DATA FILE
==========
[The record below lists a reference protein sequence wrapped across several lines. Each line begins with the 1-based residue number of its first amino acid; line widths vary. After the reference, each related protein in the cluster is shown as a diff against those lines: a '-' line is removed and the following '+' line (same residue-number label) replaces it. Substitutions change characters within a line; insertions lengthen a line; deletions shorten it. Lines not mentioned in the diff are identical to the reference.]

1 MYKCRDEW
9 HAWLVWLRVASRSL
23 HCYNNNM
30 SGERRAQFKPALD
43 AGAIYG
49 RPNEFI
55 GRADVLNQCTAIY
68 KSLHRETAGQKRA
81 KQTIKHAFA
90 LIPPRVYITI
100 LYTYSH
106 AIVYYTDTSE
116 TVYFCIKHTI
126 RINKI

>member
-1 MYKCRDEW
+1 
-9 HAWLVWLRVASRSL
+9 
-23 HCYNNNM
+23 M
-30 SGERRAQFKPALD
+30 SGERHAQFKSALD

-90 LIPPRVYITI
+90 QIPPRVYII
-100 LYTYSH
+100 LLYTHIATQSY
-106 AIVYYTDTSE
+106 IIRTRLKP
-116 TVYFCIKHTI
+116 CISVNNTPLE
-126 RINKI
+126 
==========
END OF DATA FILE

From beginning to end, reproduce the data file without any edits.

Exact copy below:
[The record below lists a reference protein sequence wrapped across several lines. Each line begins with the 1-based residue number of its first amino acid; line widths vary. After the reference, each related protein in the cluster is shown as a diff against those lines: a '-' line is removed and the following '+' line (same residue-number label) replaces it. Substitutions change characters within a line; insertions lengthen a line; deletions shorten it. Lines not mentioned in the diff are identical to the reference.]

1 MYKCRDEW
9 HAWLVWLRVASRSL
23 HCYNNNM
30 SGERRAQFKPALD
43 AGAIYG
49 RPNEFI
55 GRADVLNQCTAIY
68 KSLHRETAGQKRA
81 KQTIKHAFA
90 LIPPRVYITI
100 LYTYSH
106 AIVYYTDTSE
116 TVYFCIKHTI
126 RINKI

>member
-1 MYKCRDEW
+1 
-9 HAWLVWLRVASRSL
+9 
-23 HCYNNNM
+23 M
-30 SGERRAQFKPALD
+30 SGERHAQFKSALD

-90 LIPPRVYITI
+90 QIPPRVYII
-100 LYTYSH
+100 LLYTHIATQSY
-106 AIVYYTDTSE
+106 IIRTRLKP
-116 TVYFCIKHTI
+116 CISVNNTPLE
-126 RINKI
+126 